You might not know Jack Davis' name, but you know his faces. They have appeared in Mad magazine, the Tales from the Crypt comic book, Playboy, numerous covers of Time and TV Guide, and dozens of iconic movie posters and other advertising images.
Davis' faces are elongated, with exaggerated features. They are caricatures, really -- even though saying that seems unfairly reductive. That's because Davis' influence on cartooning, advertising, and commercial art is so huge -- and it is why Fantagraphics is about to release a lavishly designed volume called Drawing American Pop Culture: Jack Davis, a Career Retrospective.
Davis is most closely associated with Mad, going back to the magazine's inception. He is one of the most recognizable of its regular contributors. This is Davis' cover art from the April 1956 issue.
As a movie-poster artist, Davis inaugurated an influential manner of design for comedies that was characterized by a huge parade of characters bursting with activity and humor. The first of these was the poster image for 1963's It's a Mad, Mad, Mad, Mad World, which uses a clever hot air balloon motif to depict this film's enormous cast in its globetrotting hunt for an elusive bag containing $350,000.
Check out Davis' poster for The Bad News Bears (1976). The art is great -- Walter Matthau's face is a caricaturist's dream -- but the tagline is borderline nuts by our current standards.
Davis did a ton of illustration work aside from his prolific work as a magazine cover artist. He provided the illustrations for a series of historical books for children published by Random House. This group of images from Meet Abraham Lincoln shows the more realistic side of Davis' style, which is still recognizable even without his usual humorous point of view.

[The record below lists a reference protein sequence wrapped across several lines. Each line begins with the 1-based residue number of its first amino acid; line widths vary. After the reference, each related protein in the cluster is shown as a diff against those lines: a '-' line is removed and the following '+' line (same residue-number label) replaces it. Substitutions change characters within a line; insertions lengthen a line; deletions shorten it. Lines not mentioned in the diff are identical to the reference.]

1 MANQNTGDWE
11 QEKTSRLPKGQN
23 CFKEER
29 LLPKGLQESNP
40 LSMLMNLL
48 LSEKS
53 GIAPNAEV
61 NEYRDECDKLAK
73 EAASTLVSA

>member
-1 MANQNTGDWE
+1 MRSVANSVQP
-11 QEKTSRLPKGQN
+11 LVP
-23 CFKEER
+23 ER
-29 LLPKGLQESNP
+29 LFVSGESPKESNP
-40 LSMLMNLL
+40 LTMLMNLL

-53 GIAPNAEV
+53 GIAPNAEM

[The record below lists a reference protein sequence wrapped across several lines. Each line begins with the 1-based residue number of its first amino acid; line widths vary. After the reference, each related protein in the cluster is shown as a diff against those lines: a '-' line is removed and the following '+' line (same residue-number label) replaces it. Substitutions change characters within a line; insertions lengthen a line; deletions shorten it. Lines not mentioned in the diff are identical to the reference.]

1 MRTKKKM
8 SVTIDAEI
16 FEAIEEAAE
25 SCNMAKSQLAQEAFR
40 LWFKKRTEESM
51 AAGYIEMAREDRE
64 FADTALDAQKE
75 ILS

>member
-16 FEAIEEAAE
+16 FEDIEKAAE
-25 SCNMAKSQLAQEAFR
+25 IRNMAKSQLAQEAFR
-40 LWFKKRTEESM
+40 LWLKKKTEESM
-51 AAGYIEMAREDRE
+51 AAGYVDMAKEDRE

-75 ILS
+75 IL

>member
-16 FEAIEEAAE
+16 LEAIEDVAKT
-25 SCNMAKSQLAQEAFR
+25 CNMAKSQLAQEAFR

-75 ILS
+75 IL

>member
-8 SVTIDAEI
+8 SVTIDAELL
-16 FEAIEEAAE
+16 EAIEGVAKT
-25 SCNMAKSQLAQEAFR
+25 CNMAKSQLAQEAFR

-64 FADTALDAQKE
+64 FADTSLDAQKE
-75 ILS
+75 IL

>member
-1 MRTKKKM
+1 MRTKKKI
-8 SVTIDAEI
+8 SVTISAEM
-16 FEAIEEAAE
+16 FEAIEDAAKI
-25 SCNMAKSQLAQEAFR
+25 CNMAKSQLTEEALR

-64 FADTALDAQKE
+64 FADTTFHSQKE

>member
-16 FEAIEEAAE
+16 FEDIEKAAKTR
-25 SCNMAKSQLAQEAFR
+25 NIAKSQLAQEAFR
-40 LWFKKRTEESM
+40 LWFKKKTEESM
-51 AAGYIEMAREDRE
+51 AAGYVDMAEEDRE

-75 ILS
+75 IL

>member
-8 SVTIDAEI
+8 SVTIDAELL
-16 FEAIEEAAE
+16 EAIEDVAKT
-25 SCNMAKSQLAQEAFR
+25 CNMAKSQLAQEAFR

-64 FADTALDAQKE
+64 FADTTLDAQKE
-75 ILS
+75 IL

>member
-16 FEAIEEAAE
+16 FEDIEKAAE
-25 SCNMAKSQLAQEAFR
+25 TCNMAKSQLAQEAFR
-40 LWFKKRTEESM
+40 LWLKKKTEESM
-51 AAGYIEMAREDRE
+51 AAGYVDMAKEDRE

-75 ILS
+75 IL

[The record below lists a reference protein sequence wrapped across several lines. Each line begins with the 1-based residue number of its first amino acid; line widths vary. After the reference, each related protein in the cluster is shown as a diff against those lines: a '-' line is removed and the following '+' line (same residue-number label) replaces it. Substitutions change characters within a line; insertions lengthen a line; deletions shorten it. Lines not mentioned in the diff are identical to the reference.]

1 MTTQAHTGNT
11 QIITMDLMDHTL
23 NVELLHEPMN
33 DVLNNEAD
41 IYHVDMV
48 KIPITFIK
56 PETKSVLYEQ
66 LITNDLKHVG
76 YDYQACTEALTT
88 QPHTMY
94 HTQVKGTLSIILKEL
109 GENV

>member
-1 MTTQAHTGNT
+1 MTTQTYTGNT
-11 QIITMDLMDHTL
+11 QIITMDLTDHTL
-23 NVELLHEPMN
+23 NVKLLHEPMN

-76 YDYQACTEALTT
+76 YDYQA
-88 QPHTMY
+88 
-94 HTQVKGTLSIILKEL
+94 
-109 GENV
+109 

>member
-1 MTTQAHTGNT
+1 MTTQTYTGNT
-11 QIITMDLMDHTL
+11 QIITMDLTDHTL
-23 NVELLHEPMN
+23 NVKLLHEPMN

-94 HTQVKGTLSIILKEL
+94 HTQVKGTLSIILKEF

Davis' influence is visible today, even though commercial art and advertising has veered away from illustration. Still, anyone who pages through current issues of Mad and The New Yorker can see Davis' legacy in the cartooning. Movie poster design right up to today bears the influence of Davis' riotous style -- particularly in the work of Phil Roberts and, to some extent, Drew Struzan.
This giant gift-book portfolio of Davis' work reflects the high standard of design and archival presentation that is Fantagraphics specialty. Text is kept to a minimum. There is a brief, punchy, informative introduction by fellow illustrator and conceptual designer William Stout, as well as a longer biographical essay at the end of the book by The Comics Journal's Gary Groth. Between these two helpful pieces are nearly 200 pages of uninterrupted artwork. The reproductions are assisted by the book's large 10-by-13-inch trim size. The size is indicative of Davis' influence, and it affords readers a panoramic view of the evolution and contributions of one of this country's most recognizable and influential cartoonists.